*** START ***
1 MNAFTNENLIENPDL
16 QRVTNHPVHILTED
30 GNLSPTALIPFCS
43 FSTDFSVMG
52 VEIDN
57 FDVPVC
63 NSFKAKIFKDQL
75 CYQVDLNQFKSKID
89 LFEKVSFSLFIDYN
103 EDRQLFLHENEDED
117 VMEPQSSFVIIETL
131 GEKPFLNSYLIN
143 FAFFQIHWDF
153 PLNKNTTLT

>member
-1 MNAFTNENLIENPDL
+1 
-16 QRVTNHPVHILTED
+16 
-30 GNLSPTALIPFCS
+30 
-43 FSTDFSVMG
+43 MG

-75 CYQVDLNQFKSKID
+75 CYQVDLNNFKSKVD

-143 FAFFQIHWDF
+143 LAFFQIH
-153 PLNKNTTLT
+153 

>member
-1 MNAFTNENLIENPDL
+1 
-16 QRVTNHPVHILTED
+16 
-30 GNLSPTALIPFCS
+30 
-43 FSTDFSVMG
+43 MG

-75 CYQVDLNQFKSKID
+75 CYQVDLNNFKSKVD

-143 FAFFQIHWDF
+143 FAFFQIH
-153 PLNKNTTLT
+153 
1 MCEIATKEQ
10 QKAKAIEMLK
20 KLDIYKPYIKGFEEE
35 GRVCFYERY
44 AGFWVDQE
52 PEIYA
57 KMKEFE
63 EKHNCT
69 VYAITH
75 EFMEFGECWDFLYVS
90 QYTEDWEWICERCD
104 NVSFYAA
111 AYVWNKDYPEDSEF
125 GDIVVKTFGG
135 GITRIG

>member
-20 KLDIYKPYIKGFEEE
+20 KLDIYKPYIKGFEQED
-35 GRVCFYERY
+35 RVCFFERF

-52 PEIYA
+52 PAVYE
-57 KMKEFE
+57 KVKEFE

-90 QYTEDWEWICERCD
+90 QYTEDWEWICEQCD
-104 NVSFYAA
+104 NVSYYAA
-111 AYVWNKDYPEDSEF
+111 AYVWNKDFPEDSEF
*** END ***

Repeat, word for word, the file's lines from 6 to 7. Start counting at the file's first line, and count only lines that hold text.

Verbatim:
57 FDVPVC
63 NSFKAKIFKDQL